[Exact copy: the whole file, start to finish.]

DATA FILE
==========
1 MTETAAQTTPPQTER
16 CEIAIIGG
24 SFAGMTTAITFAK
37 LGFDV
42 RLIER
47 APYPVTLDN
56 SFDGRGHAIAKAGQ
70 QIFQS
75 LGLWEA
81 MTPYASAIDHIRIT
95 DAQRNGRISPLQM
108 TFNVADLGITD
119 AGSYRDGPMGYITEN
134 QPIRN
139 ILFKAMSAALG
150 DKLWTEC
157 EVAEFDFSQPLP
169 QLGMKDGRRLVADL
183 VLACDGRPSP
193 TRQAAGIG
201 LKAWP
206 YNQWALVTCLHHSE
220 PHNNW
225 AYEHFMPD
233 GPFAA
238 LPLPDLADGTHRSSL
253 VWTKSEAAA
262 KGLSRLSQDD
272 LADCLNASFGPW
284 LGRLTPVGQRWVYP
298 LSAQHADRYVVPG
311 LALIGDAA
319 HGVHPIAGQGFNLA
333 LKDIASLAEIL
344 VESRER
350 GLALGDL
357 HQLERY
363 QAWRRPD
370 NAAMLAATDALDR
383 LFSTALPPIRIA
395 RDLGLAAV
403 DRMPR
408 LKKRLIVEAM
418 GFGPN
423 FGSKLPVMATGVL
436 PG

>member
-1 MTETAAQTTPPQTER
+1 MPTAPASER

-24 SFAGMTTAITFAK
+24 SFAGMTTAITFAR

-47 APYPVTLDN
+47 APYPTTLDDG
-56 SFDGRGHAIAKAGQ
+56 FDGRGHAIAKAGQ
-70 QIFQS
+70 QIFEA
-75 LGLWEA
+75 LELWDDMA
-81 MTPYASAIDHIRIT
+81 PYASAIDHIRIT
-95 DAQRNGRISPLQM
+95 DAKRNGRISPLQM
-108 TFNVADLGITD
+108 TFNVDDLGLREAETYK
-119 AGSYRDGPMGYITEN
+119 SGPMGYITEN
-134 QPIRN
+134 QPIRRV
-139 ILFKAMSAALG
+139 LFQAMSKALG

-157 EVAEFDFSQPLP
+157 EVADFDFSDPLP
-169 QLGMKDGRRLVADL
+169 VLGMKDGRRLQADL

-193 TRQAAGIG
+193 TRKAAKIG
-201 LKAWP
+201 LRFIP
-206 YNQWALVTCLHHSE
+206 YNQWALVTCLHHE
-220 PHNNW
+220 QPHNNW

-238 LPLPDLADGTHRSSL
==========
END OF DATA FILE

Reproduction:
1 MTETAAQTTPPQTER
16 CEIAIIGG
24 SFAGMTTAITFAK
37 LGFDV
42 RLIER
47 APYPVTLDN
56 SFDGRGHAIAKAGQ
70 QIFQS
75 LGLWEA
81 MTPYASAIDHIRIT
95 DAQRNGRISPLQM
108 TFNVADLGITD
119 AGSYRDGPMGYITEN
134 QPIRN
139 ILFKAMSAALG
150 DKLWTEC
157 EVAEFDFSQPLP
169 QLGMKDGRRLVADL
183 VLACDGRPSP
193 TRQAAGIG
201 LKAWP
206 YNQWALVTCLHHSE
220 PHNNW
225 AYEHFMPD
233 GPFAA
238 LPLPDLADGTHRSSL
253 VWTKSEAAA
262 KGLSRLSQDD
272 LADCLNASFGPW
284 LGRLTPVGQRWVYP
298 LSAQHADRYVVPG
311 LALIGDAA
319 HGVHPIAGQGFNLA
333 LKDIASLAEIL
344 VESRER
350 GLALGDL
357 HQLERY
363 QAWRRPD
370 NAAMLAATDALDR
383 LFSTALPPIRIA
395 RDLGLAAV
403 DRMPR
408 LKKRLIVEAM
418 GFGPN
423 FGSKLPVMATGVL
436 PG

>member
-1 MTETAAQTTPPQTER
+1 MPTAPASER

-24 SFAGMTTAITFAK
+24 SFAGMTTAITFAR

-47 APYPVTLDN
+47 APYPTTLDDG
-56 SFDGRGHAIAKAGQ
+56 FDGRGHAIAKAGQ
-70 QIFQS
+70 QIFEA
-75 LGLWEA
+75 LELWDDMA
-81 MTPYASAIDHIRIT
+81 PYASAIDHIRIT
-95 DAQRNGRISPLQM
+95 DAKRNGRISPLQM
-108 TFNVADLGITD
+108 TFNVDDLGLREAETYK
-119 AGSYRDGPMGYITEN
+119 SGPMGYITEN
-134 QPIRN
+134 QPIRRV
-139 ILFKAMSAALG
+139 LFQAMSKALG

-157 EVAEFDFSQPLP
+157 EVADFDFSDPLP
-169 QLGMKDGRRLVADL
+169 VLGMKDGRRLQADL

-193 TRQAAGIG
+193 TRKAAKIG
-201 LKAWP
+201 LRFIP
-206 YNQWALVTCLHHSE
+206 YNQWALVTCLHHE
-220 PHNNW
+220 QPHNNW

-238 LPLPDLADGTHRSSL